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pany on the life of * a self-employed individual * * * [subject to certain specified limitations]." The bill provides that ** * * if the policy provides for life insurance protection, that portion of such premiums which (under regulations prescribed by the Secretary or his delegate) is properly allocable to the cost of such life insurance protection shall not be deductible *

To estimate the revenue eflect of this bill requires first determining the amounts that might be deductible under existing conditions and second determining any increase in payments to retirement plans as a result of the stimulus of deductibility. Such deductibility might be regarded as equivalent to a higher interest rate on this particular form of savings.

First, as to amounts that currently might become available for deductibility disregarding the stimulus of deductibility to this kind of savings. In 1955. life insurance and annuity premiums amounted to 3.8 percent of disposable personal income. Payments for annuities, both group and individual, amounted to only $1.3 billion out of total life and annuity premiums of $10 billion (1956 Life Insurance Fact Book, p. 50). Of course, part of the premiums for life insurance would also be eligible for deductibility as retirement deposits. But even if as much as half of life insurance premiums might become eligible, total deductible payments could hardly exceed 2 percent of disposable personal income.

The stimulus provided by a higher effective rate of interest on such savings would produce some increase in this form of savings. However, past evidence suggests the conclusion that a shifting in the form of savings on this account, and an increase in total savings, would be relatively small. Thus higher rates of interest in recent years seem to have had relatively little effect on the rate of aggregate personal savings. It as been shown by Butters, Thompson, and Bollinger in Effects of Taxation on Investments by Individuals (Harvard Graduate School of Business Administration, 1953), that exemption of interest on state and local government securities has had a relatively small effect on holdings of these securities even by individuals at high-income levels.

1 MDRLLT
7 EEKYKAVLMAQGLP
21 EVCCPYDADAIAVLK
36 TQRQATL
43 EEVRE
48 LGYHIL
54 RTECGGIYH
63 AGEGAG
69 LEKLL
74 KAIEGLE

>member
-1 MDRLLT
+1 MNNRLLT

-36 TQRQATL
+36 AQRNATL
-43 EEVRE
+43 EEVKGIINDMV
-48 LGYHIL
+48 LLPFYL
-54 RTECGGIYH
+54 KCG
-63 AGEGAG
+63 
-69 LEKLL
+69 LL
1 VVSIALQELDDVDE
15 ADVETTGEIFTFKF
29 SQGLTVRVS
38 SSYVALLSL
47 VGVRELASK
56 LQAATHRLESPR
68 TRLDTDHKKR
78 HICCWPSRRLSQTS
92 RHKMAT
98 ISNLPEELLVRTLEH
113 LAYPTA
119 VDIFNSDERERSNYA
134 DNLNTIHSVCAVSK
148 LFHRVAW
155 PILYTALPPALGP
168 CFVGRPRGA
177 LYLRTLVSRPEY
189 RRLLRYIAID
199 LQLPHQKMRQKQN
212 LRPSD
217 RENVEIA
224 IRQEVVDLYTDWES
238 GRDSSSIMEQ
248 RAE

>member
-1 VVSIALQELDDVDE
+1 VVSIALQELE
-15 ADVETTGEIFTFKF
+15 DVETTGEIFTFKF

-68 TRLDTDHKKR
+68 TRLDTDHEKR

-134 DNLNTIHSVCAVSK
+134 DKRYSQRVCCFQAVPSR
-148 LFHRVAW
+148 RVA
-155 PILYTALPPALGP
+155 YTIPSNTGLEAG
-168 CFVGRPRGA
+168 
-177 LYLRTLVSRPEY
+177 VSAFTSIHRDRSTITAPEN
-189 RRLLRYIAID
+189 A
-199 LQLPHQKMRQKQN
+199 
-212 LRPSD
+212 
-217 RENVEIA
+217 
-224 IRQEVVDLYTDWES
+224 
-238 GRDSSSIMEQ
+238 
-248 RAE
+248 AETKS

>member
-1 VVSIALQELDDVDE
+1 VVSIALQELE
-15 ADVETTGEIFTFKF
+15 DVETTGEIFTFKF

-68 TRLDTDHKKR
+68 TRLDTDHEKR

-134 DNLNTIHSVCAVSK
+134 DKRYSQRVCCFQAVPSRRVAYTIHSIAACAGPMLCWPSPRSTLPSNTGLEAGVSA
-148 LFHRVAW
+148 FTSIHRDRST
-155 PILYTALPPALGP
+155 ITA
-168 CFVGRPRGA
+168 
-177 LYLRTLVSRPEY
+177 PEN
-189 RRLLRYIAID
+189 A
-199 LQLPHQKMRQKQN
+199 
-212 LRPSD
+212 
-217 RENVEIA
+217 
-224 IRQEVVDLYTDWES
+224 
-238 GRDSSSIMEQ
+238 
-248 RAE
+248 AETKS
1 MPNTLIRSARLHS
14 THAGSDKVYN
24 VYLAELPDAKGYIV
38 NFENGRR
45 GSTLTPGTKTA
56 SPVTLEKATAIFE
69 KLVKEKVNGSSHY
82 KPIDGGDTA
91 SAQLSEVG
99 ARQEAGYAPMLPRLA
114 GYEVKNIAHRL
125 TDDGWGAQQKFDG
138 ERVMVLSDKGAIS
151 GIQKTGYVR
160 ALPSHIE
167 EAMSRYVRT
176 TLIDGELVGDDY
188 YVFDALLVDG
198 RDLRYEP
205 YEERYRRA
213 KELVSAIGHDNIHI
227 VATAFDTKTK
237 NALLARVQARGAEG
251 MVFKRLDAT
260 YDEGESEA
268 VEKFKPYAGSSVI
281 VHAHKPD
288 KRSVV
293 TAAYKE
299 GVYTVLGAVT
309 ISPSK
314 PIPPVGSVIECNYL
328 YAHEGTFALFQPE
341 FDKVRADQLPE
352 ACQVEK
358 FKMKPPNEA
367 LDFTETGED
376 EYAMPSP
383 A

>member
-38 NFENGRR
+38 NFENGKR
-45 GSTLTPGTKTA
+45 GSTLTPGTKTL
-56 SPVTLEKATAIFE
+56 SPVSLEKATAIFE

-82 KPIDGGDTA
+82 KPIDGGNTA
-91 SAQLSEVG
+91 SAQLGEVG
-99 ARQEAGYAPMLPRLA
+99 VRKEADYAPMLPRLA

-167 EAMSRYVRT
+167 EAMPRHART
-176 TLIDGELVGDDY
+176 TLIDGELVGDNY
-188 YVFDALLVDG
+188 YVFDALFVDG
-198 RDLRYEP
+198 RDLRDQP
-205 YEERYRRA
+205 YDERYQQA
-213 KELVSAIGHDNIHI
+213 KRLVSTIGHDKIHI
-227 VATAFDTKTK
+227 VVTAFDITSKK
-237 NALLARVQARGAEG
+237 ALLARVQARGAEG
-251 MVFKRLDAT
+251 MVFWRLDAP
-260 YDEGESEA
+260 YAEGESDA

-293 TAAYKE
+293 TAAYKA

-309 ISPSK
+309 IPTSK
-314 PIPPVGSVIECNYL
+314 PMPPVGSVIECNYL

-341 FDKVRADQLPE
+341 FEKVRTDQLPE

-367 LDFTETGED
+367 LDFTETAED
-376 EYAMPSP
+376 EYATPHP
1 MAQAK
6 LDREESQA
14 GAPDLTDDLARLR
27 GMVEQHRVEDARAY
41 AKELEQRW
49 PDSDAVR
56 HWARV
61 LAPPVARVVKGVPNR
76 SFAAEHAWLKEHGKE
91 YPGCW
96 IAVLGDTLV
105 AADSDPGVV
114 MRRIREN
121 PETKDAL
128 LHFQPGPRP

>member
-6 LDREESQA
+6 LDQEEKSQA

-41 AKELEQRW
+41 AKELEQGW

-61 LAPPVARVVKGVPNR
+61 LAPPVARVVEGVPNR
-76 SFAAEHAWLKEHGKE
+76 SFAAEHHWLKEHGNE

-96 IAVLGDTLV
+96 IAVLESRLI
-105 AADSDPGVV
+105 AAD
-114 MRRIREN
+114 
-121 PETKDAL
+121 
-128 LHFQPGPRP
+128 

It may be concluded that on the average the self-employed would put no more than 2 or 3 percent of their incomes into deductible retirement deposits. With a total income of $27.5 billion this would mean at a maximum added deductions of $500 to $800 million.

The average tax rate on taxable income (after deductions and exemptions) in 1955 was 23.5 percent (percentage of total tax to taxable income, Fiscal Facts for 1957, p. 22). This average somewhat understates an average rate applicable to changes in income. But it is notable that nearly 80 percent of all Federal income taxpayers are subject only to the first bracket rate. A marginal rate on adjusted gross income would be about 90 percent of a marginal rate on taxable income (exemptions do not affect changes in income and tax). As a result, we can use 20 percent as an average rate applicable to changes in adjusted gross income. At this rate, a change of $500 to $800 million in allowable deductions would mean a revenue deferment of from $100 to $160 million.

This represents the ultimate loss after several years when taxpayers have adjusted to the deductibility of retirement deposits. In the first year or two after the bill is enacted, the revenue deferment will probably be much less than $100 million.

On the basis of the above rate, it can also be said that a revenue loss of as much as $400 million would imply an increase of $2 billion in deductions of the self-employed, an amount greater than 1956 saving by all individuals in the form of State and local government securities under the stimulus of tax exemption of interest on these securities. Indeed, total saving by all individuals in the form of private insurance and pension reserves in 1956 amounted to $7.7 billion (SEC data). It is therefore hardly conceivable that self-employed persons alone would divert to retirement deposits as much as $2 billion even under the stimulus of deductibility.